Saturday - July 11, 2020

In my view, the Christian religion is the most important and one of the first things in which all children, under a free government ought to be instructed... No truth is more evident to my mind than that the Christian religion must be the basis of any government intended to secure the rights and privileges of a free people.
- Preface

1828 Noah Webster Dictionary
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1828.mshaffer.comWord [pavonine]

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PAV'ONINE, a. [L. pavoninus, from pavo, a peacock.]

Resembling the tail of a peacock; iridescent.

Evolution (or devolution) of this word [pavonine]

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PAV'ONINE, a. [L. pavoninus, from pavo, a peacock.]

Resembling the tail of a peacock; iridescent.

PAV'O-NINE, a. [L. pavoninus, from pavo, a peacock.]

Resembling the tail of a peacock; iridescent. – Cleaveland.

  1. Like, or pertaining to, the genus Pavo.
  2. Characteristic of a peacock; resembling the tail of a peacock, as in colors; iridescent.

    P. Cleaveland.
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PAV'ONINE, adjective [Latin pavoninus, from pavo, a peacock.]

Resembling the tail of a peacock; iridescent.

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1. Weight; consequence; a bearing on some interest; that quality of any thing by which it may affect a measure, interest or result. The education of youth is of great importance to a free government. A religious education is of infinite importance to every human being.

2. Weight or consequence in the scale of being.

Thy own importance know.

Nor bound thy narrow views to things below.

3. Weight or consequence in self-estimation.

He believes himself a man of importance.

4. Thing implied; matter; subject; importunity. [In these senses, obsolete.]

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STAND, v.i. pret. and pp. stood. [This verb, if from the root of G., is a derivative from the noun, which is formed from the participle of the original verb. In this case, the noun should properly precede the verb. It may be here remarked that if stan is the radical word, stand and L. Sto cannot be from the same stock. But stand in the pret. is stood, and sto forms steti. This induces a suspicion that stan is not the root of stand, but that n is casual. I am inclined however to believe these words to be from different roots. The Russ. Stoyu, to stand, is the L. sto, but it signifies also to be, to exist, being the substantive verb.]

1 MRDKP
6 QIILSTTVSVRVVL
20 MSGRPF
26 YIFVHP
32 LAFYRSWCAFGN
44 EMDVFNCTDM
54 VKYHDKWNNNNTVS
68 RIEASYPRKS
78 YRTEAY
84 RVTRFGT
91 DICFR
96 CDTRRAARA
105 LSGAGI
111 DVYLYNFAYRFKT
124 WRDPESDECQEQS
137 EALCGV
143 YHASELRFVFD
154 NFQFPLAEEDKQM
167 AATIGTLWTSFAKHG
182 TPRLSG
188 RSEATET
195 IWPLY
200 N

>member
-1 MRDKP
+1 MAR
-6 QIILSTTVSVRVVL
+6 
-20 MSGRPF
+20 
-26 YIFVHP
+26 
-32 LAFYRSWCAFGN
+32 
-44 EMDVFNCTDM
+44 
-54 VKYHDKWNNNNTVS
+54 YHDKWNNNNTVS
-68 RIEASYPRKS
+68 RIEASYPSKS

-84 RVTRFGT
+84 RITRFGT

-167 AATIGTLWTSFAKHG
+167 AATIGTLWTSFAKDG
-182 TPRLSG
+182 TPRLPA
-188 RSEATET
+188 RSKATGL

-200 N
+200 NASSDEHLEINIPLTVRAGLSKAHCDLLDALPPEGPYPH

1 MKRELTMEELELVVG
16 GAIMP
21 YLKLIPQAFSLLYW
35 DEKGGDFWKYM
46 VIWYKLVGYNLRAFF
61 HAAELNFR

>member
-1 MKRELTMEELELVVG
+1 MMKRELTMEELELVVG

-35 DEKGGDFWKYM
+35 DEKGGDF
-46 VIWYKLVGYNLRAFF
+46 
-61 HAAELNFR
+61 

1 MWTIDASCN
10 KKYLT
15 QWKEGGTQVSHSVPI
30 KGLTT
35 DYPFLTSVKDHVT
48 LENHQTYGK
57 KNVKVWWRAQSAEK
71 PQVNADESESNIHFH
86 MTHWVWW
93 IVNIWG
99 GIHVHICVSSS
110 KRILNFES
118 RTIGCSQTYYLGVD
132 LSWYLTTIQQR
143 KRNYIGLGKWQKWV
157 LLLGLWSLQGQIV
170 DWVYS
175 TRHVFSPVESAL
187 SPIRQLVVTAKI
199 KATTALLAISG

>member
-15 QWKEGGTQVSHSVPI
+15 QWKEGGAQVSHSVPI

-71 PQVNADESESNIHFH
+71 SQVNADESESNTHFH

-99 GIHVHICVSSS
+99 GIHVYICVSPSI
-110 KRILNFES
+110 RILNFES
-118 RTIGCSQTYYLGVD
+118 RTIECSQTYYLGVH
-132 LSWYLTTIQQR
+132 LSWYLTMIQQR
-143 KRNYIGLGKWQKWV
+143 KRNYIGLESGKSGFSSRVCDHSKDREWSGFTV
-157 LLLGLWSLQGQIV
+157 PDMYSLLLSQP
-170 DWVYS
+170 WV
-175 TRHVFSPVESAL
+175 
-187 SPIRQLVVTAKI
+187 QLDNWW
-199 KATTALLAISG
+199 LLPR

1. To be upon the feet, as an animal; not to sit, kneel or lie.

The absolution to be pronounced by the priest alone, standing.

And the king turned his face about and blessed all the congregation of Israel, and all the congregation of Israel stood. 1 Kings 8.

2. To be erect, supported by the roots, as a tree or other plant. Notwithstanding the violence of the wind, the tree yet stands.

3. To be on its foundation; not to be overthrown or demolished; as, an old castle is yet standing.

4. To be placed or situated; to have a certain position or location. Paris stands on the Seine. London stands on the Thames.

5. To remain upright, in a moral sense; not to fall.

To stand or fall, free in thy own arbitrement it lies.

6. To become erect.

Mute and amazd, my hair with horror stood.

7. To stop; to halt; not to proceed.

I charge thee, stand, and tell thy name.

8. To stop; to be at a stationary point.

Say, at what part of nature will they stand?

9. To be in a state of fixedness; hence, to continue; to endure. Our constitution has stood nearly forty years. It is hoped it will stand for ages.

Commonwealth by virtue ever stood.

10. To be fixed or steady; not to vacillate. His mind stands unmoved.

11. To be in or to maintain a posture of resistance or defense. Approach with charged bayonets; the enemy will not stand.

The king granted the Jews to stand for their life. Esther 8.

12. To be placed with regard to order or rank. Note the letter that stands first in order. Gen. Washington stood highest in public estimation. Christian charity stands first in the rank of gracious affections.

13. To be in particular state; to be, emphatically expressed, that is, to be fixed or set; the primary sense of the substantive verb. How does the value of wheat stand? God stands in no need of our services, but we always stand in need of his aid and his mercy.

Accomplish what your signs foreshow; I stand resignd.

14. To continue unchanged or valid; not to fail or become void.

No condition of our peace can stand.

My mercy will I keep for him, and my covenant shall stand fast with him. Psalm 89.